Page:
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Witness to pain, purpose, perseverance

When Rabbi Elazar Muskin, our rabbi, announced that he was leading a mission to Israel, my husband and I decided to join. We had visited Israel many times, but wondered how the Israeli people were responding to October 7 and the war. I suspected the news that I devoured, which reflected renewed discord, wasn’t really telling that story. I was right.

The packed, emotionally charged, and exhausting four-day trip told a story of resilience and determination – not the stridency and divisions that appear in the news. The high points, the low points, and everything in between continually showed that Israelis, although in pain, are resolute. Despite the war, the losses, their internal differences, and the continuing trauma, they are dedicated and determined to persevere in the Jewish state and the Land of Israel. “Am Yisrael Chai!” is a constant refrain.

Straight from the airport we went to the Shura Military Base, home of the Israeli military rabbinate. The staff there revealed unbelievable dedication and a sense of higher purpose.

A young family man and military chaplain, Rabbi Bentzi Mann, described the horrific scene at Shura immediately after October 7th. This large facility had no room for all the body bags pouring in. Between the military dead and the slaughtered civilians, Shura lacked adequate storage. The army brought in refrigerator trucks, including Choco trucks, to store the bodies. Rabbi Mann can’t drink Choco anymore.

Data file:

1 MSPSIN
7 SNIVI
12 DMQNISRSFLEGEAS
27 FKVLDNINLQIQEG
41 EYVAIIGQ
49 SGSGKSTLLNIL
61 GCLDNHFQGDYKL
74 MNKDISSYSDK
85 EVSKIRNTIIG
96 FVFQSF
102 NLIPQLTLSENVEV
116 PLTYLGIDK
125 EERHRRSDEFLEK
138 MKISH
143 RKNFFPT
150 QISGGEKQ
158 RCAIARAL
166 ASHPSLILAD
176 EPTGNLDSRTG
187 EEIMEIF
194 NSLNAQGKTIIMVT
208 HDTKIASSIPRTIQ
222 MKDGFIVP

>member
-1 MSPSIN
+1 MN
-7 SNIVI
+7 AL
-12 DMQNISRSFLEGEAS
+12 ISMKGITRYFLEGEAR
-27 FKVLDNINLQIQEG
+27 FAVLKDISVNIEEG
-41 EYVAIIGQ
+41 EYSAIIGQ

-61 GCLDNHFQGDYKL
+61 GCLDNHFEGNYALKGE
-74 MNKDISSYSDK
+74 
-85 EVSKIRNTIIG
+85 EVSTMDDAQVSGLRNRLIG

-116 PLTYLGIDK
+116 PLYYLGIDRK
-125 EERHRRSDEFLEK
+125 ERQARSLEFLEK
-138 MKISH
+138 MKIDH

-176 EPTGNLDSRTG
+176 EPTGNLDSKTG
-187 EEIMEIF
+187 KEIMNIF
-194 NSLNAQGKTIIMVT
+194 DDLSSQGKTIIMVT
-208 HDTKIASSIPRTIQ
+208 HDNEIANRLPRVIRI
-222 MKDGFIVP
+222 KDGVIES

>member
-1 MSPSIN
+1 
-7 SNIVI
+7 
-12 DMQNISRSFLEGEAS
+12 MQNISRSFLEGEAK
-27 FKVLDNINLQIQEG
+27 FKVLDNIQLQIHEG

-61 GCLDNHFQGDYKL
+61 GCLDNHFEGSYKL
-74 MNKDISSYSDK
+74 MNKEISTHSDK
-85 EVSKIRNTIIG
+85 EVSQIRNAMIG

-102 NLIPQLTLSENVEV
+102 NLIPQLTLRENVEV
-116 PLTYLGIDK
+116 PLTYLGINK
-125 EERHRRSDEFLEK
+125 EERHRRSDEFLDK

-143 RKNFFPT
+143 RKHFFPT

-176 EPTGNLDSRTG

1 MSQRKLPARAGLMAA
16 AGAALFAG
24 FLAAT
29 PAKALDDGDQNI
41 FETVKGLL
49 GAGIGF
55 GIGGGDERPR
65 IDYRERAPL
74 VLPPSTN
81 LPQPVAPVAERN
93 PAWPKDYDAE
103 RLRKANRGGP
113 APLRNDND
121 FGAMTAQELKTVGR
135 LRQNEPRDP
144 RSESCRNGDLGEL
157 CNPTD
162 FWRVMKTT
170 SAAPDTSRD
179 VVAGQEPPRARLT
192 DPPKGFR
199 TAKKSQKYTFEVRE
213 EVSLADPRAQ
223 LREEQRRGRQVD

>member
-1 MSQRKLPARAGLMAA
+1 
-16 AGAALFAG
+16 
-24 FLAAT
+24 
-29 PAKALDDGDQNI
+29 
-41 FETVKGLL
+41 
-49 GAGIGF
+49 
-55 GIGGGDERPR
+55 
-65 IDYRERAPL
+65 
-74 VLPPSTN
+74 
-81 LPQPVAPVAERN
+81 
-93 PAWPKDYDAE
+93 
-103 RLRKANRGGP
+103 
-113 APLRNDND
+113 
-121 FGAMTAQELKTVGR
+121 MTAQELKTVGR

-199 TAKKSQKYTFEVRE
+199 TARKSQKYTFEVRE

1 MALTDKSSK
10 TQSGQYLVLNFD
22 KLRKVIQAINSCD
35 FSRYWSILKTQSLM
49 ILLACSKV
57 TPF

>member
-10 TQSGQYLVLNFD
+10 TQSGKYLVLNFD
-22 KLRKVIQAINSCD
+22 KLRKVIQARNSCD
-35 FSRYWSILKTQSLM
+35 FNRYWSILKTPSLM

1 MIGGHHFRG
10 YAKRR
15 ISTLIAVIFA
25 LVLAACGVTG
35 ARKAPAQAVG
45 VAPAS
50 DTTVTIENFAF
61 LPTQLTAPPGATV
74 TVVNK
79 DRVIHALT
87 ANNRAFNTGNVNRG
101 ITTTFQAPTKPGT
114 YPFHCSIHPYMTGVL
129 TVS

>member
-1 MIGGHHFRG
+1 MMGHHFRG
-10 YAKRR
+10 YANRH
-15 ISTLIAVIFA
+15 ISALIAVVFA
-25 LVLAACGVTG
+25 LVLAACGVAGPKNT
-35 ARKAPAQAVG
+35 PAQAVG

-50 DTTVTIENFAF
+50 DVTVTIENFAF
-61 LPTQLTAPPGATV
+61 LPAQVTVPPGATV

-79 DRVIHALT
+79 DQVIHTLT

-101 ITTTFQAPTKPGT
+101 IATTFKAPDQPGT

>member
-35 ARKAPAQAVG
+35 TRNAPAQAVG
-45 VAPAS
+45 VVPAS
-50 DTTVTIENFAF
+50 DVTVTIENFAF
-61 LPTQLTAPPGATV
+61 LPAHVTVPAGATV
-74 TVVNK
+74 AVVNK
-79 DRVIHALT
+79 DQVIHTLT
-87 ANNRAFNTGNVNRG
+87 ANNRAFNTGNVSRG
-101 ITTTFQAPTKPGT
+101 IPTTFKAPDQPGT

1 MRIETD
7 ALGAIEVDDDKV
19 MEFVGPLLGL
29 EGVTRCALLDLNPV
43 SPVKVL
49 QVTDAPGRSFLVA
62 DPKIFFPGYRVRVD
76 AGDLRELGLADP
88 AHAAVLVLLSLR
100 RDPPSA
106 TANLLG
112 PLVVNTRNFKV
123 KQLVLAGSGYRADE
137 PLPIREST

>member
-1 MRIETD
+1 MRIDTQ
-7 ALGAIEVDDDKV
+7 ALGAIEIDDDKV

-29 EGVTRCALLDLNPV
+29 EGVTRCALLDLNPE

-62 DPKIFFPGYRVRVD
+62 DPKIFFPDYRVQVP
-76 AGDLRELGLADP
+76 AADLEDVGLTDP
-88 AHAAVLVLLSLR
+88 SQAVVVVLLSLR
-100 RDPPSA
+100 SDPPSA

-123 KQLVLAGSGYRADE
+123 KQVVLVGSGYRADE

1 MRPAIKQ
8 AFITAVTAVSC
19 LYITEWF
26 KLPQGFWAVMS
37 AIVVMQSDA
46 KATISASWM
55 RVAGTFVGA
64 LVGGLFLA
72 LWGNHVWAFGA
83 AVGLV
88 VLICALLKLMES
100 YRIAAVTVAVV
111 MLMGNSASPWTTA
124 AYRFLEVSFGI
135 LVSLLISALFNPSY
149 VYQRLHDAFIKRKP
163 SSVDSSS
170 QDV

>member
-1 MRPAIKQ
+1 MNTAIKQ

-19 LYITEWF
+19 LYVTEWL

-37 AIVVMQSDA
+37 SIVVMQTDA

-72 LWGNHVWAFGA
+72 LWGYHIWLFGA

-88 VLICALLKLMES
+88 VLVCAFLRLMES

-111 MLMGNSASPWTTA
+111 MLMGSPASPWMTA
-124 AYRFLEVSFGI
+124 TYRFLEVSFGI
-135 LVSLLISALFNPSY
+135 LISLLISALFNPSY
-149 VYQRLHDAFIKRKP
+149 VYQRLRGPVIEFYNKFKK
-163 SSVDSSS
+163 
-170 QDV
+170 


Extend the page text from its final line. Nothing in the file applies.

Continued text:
Rabbi Mann explained that the first task when a body arrives is identification. Some bodies have been so badly mutilated that it takes months to identify them. But the Shura staff spares no expense or effort.

To start the process, the staff puts an identification band with a unique ID number on the body or body part. A previous visitor started weeping when told about the ID number. He couldn’t believe that Jews are being identified by numbers, as they were in the Holocaust.

Rabbi Mann detailed the dramatic differences. In concentration camps, numbers replaced the names of living Jews. Most were murdered and received no burial. When Shura receives a body lacking an identity, a number is temporarily assigned in order to restore their name. Once identified, they are buried with dignity and honor.

Another earlier visitor had described Shura as the “Gates of Hell,” but Rabbi Mann disagreed. “Here the dead are considered kedoshim, holy ones,” he told us. Their bodies are treated with respect and sanctity. He felt Shura had become the Gates of Heaven.

He took us to a room with a bier for placing a casket. Families come to this room to have a few moments with their loved one before leaving for his/her funeral.